Surprising User Acquisition Strategy: A domain name
How a domain name can help you in acquiring new, paying users
One surprising thing I noticed is that a few founders mentioned how their domain helped them to get more traffic and users.
Using a Unique Domain Extension Can Drive Word of Mouth & Community Mentions
Levels.fyi ($5K/mo) is website where people can compare salaries across positions for companies like Google. Here's what Zuhayeer (the founder) said when asked about user acquisition:
Have you found anything particularly helpful or advantageous?
I think one thing we realized later on was that the domain we chose was pretty catchy and easy to remember (Levels.fyi). When we first bought it, we hadn't really considered that the domain name would make it way easier to spread by word of mouth, or how much it would help our SEO. A simple and easy to remember domain name makes it much easier for people to access your website and spread it to others!
If you read the whole interview, you'll notice Zuhayeer mentioning Blind (a forum with ~2.3M users/mo) as one of their main acquisition channels. If you do a simple search there, you'll notice many people mentioning Levels.fyi just by the name (without linking). In fact, Blind doesn't allow links.
The mere fact that Levels.fyi used a unique domain extension (.fyi) made it easy for people to mention them across communities. Do you think that would be the case if Levels.fyi was called CareerLaddersAcrossCompanies.com, instead?
This the advantage of having a short domain name with an unusual extension; you can easily mention it anywhere and people often associate the extension with your company's name as well.
How Using a Main Keyword in Your Domain Name Can Have (Unintentional) SEO Benefits
Review Signal ($3K/mo) is a web hosting reviews site. When asked if there's anything they could change if they could go bank in time, this is what they said:
You'll notice most of my competitors having host/hosting in their domain and I'm sure it helps to some degree. One big reason is every time they get linked, they get the words linked because it's in their name.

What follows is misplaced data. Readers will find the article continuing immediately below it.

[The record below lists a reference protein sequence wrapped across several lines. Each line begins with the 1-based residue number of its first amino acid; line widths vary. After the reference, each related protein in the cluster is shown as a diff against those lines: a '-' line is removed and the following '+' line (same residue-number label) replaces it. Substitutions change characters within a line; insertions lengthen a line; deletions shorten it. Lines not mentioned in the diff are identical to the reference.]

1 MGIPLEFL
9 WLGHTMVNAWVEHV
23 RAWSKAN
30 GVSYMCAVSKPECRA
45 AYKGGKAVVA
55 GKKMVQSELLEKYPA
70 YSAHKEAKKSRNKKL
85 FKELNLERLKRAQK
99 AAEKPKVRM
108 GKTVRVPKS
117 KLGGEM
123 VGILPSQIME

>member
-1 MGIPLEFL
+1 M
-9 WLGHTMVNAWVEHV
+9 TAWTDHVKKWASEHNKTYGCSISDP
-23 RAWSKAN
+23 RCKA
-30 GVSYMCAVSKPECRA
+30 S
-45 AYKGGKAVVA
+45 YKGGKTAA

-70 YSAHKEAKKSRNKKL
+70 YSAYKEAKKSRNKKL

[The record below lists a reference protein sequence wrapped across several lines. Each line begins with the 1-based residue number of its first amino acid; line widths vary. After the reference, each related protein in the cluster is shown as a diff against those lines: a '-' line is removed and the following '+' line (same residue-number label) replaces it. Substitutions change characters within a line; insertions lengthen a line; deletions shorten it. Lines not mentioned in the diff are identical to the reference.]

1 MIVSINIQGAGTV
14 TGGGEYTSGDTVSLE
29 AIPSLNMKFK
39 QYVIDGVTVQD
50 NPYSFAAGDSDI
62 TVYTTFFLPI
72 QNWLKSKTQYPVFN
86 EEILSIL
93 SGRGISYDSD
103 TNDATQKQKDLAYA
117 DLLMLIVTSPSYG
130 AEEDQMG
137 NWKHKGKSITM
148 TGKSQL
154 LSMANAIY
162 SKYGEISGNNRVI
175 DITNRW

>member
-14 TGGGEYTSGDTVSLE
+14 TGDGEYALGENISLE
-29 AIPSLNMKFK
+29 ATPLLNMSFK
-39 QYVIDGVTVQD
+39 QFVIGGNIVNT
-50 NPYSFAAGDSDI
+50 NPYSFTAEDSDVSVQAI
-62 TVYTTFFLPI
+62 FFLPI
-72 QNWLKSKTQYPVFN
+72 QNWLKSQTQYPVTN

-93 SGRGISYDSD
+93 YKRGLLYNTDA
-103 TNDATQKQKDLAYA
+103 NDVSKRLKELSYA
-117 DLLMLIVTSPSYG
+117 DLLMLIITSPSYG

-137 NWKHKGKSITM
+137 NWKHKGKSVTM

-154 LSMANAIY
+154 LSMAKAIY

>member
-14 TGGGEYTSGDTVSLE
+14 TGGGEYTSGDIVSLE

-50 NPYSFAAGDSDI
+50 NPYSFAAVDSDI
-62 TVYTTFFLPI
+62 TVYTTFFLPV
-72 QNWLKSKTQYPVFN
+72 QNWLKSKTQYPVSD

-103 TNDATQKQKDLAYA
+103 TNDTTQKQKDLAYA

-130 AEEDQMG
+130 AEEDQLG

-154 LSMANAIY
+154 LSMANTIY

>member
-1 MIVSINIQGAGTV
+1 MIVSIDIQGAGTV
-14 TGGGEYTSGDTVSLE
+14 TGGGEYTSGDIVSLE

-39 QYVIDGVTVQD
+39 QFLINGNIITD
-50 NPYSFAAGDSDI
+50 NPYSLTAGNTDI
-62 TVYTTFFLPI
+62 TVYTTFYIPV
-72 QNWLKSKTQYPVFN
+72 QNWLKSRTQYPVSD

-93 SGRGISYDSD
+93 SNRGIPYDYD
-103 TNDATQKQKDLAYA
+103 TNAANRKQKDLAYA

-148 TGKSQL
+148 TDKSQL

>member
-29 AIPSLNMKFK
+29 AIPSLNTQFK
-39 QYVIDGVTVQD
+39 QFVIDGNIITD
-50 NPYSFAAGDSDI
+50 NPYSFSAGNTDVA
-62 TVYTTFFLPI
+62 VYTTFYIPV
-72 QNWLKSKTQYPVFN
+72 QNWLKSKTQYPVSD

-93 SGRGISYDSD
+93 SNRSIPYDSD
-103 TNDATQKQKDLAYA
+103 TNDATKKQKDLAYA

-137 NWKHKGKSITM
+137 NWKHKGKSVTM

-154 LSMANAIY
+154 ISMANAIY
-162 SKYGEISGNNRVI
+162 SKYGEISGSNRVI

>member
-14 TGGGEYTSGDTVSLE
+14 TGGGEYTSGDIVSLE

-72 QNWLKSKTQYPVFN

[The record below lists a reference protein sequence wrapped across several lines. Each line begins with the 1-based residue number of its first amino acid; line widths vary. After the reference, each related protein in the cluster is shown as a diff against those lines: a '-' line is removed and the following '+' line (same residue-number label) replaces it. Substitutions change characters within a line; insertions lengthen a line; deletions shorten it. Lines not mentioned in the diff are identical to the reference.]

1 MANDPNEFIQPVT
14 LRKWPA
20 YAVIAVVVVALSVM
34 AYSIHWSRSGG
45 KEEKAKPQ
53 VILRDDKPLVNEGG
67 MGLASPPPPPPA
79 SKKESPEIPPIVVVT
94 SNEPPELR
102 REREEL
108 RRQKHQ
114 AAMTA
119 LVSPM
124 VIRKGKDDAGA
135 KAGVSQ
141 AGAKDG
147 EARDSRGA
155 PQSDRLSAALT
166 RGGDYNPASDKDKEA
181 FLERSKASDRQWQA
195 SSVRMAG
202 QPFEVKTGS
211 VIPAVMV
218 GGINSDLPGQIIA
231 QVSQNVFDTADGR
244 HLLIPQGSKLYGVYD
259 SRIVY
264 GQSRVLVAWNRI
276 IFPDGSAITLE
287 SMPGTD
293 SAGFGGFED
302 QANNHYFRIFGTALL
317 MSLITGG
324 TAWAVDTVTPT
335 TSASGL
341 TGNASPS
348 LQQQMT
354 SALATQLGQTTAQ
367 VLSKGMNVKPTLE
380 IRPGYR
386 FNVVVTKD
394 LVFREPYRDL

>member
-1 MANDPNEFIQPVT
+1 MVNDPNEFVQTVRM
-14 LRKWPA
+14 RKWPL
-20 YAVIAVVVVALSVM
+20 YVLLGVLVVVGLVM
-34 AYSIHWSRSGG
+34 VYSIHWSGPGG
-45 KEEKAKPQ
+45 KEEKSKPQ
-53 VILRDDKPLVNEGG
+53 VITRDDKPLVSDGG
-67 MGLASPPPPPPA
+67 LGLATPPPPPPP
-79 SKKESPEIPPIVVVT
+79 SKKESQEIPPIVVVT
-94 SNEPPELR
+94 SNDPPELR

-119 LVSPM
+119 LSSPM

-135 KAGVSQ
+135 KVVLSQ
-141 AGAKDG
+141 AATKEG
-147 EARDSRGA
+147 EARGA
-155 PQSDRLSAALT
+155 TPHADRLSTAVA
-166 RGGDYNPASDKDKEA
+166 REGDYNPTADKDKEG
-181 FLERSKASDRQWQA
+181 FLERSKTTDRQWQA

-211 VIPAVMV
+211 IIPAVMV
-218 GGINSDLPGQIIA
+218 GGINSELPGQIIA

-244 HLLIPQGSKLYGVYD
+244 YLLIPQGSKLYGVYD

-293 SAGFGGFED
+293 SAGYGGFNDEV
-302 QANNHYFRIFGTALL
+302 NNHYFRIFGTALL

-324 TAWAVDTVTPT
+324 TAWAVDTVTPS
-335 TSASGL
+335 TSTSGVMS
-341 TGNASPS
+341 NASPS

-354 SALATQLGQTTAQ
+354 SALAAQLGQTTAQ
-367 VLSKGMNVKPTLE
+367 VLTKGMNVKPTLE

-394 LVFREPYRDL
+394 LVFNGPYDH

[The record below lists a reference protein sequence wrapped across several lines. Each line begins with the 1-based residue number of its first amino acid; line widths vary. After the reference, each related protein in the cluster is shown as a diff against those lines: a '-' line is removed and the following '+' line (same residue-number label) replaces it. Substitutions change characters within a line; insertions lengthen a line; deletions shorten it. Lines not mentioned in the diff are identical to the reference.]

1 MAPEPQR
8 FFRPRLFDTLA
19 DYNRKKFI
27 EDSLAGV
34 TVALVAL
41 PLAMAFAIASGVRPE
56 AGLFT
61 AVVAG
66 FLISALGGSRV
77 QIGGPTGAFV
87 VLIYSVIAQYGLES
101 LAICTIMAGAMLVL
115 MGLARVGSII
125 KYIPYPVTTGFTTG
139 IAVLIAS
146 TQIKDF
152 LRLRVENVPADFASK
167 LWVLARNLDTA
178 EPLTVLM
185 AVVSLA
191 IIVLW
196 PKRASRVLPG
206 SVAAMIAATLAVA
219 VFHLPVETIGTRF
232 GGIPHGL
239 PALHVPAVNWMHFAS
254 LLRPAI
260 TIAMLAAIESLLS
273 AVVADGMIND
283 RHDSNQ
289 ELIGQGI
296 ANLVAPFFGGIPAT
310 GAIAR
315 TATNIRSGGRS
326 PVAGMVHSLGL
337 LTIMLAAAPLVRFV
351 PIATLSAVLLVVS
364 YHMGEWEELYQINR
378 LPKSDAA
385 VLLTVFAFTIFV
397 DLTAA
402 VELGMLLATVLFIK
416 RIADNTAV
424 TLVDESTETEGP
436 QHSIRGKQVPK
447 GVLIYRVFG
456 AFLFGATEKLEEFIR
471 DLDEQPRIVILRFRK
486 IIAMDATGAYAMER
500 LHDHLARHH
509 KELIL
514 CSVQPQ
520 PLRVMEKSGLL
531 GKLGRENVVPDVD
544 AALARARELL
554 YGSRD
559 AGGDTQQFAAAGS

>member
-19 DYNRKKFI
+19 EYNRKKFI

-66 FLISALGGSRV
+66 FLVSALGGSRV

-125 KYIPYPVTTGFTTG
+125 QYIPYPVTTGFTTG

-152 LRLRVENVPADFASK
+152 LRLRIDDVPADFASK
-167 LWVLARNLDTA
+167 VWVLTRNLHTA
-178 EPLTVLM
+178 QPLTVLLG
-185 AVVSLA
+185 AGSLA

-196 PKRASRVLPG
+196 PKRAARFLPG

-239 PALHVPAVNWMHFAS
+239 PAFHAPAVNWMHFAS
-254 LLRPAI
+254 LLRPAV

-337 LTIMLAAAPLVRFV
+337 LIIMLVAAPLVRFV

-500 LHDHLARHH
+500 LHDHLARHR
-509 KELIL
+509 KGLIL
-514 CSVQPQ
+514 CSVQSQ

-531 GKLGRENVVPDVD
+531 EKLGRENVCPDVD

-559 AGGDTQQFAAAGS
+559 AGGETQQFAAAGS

If I knew I was going to only focus on hosting, I probably would have branded more hosting specific.
If you're familiar with SEO, you'll know that anchor text (still) matters and this is one of the safest ways to include it when people mention it.
Another company that noticed the power of including a major keyword in their name was Repost Network ($1.2M/mo). Repost Network is tool for artists to expand their SoundCloud reach by getting more "reposts"on SoundCloud. They've noticed the "repost" keyword is closely associated with their niche and decided to include it in their company's name. Was it worth it? You bet:
I thought if I named the company Repost and dominated the SEO on that specific search we could get some free inbound traffic. My assumption worked. I believe if you search "SoundCloud repost" in Google we're one of the top hits, and something like 25% of our inbound applicants come organically.
Same principle; when people link to "Repost Network", they have no choice but to include "Repost", a word closely associated with SoundCloud.
When to use a unique vs. 'keyword-rich' domain?
It depends on what acquisition channel you plan to use. You're more likely to sound spammy on a community about discounts/deals if your site is called MyGreatDiscounts . com vs. Deals. team. On the other hand, if your main acquisition channel is search traffic and you spend 90% of your time building backlinks, you might want to think about adding your main niche keyword in your name. The advantage here is people mentioning that word when they link to you, passing you some anchor text love.
What do you think?